Ron Whitten's Hole of the Year, the 344-yard ninth at Chicago Highlands, features a flag surrounded by slippery slopes.
Golf Digest's annual survey of America's Best New Courses is in abeyance.
No point in producing top-10 lists like Best New Public
and Best New Private
when only 24 new courses opened in the last half of 2009, and just 18 more opened in 2010, plus a smattering of international nominees.
So our 950 Course Ranking panelists focused on Best in State and America's 100 Greatest
candidates while I covered the entire new-course field (except for two places where the gates were padlocked at the time I reached them). It was tiresome travel but an invigorating assignment. Unshackled from the obligations of objectivity, I really got to be a critic for a change, expressing rather than suppressing my likes and dislikes on the basis of ever-shifting whims. But I didn't let a good score dissuade my conclusion that a design was dumb, or allow a bad round to spoil my admiration for a course well done.
So what follows is not a substitute for the carefully assembled, consensus rankings usually done by our panelists. It's simply one man's observations on the latest group of courses, plugged into categories of my choosing.
Hugging the coast of the Moray Firth, and the bluffs above it, Scotland's Castle Stuart is the first great links of the 21st Century.
Photo by Stephen Szurlej
Not that Scotland needed another great golf venue, but it has one in Castle Stuart Golf Links, a resort layout closer to Royal Dornoch than St. Andrews
in distance and architecture. Co-designed by managing partner Mark Parsinen, a transplanted Californian, and American architect Gil Hanse, Castle Stuart might be the most perfectly conceived and executed design ever built. The first three holes on each nine hug the coastline of the Moray Firth, a thumb of the normally tempestuous North Sea made docile by extensive sea walls. The rest of the course is mostly atop a plateau, and the stair-step nature of the routing and shaping create the impression that every green is hanging right over the edge of the water. Call them infinity greens.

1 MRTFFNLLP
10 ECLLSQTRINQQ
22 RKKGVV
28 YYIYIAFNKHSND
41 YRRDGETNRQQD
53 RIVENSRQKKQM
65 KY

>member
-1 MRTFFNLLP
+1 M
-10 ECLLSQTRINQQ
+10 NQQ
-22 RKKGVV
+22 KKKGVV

Castle Stuart is more than 18 pretty faces. Parsinen and Hanse provided wide corridors to reduce the possibility of lost balls and to increase the excitement of recovery shots. Strategies are constructed around approach angles into generous but subtle greens. Each hole is as easy to read as a billboard, if you're not distracted by the stunning panoramas. As thrilling a trek along the ocean as Pebble Beach or Casa de Campo, Castle Stuart is the most stimulating and thoughtful architecture I saw all year. overnight destination of the year
The Prairie Club's Dunes Course is strung across the Nebraska sand hills like a series of sand and grass Rorschach tests.
Photo by Stephen Szurlej
When planned half a dozen years ago, The Prairie Club, 20 minutes south of Valentine, Neb., in the heart of the sand hills, was going to be another of those rich-guys' retreats, like Sand Hills Golf Club and Dismal River. But given the economy, it has been repositioned into a destination resort, a Great Plains version of Bandon Dunes. Its immediate draw is the Dunes Course
, a land-locked Ballybunion-style design by former British Open champ Tom Lehman and design associate Chris Brands. The out-and-back routing on 360 acres is almost entirely natural, with holes playing up and down valleys and over successions of ridges. Fairways are enormous, up to 90 yards wide in places. Lay-of-the-land greens are likewise huge.
The other 18, the Pines Course
by Australian Graham Marsh, is a sleeper, occupying leftover land not used by Lehman, so half the holes are in not-quite-so dramatic sand hills, with the remainder a total departure, playing through tall pines and along the deep, meandering Snake River Canyon. The closing three holes on the Pines, which dodge gulches and leap ravines, is the most dramatic stretch on either 18.
The maraschino cherry on this double dip is the 10-hole Horse Course
, perched on the rim of the Snake River, next to a 38-room lodge. Laid out by the ubiquitous Gil Hanse, it's a short course meant to be played like H-O-R-S-E in basketball, with the winner of the previous hole choosing the shot and lie for the next. Owner/co-founder Paul Schock has already commissioned Hanse and Geoff Shackelford to design another full 18 for his resort.
Gil Hanse? Nope, it's C.B. Macdonald, who has been dead since 1939 but has been reincarnated repeatedly. Particularly at Old Macdonald
, the fourth layout at the nearly incomparable Bandon Dunes Golf Resort
in Oregon, where co-designers Tom Doak and Jim Urbina created a big, bold ode to Macdonald's design concepts. It's on a scale nearly as vast as The Prairie Club, with wide, wide fairways and gigantic putting surfaces so expertly integrated into the tightly mowed surrounds that it's hard to find the corners of any green.
is an accessible West Coast version of C.B.'s Seminal National Golf Links
, the century-old layout where he first decided to cobble together features from great British golf holes. The genius of Doak and Urbina was to create gentle seaside sand-dune versions, instead of steep-sloped geometric ones, of Macdonald's favorite holes, like the Eden, Road, Redan, Short and Biarritz. So Old Macdonald is C.B.'s greatest hits, without the harsh edges.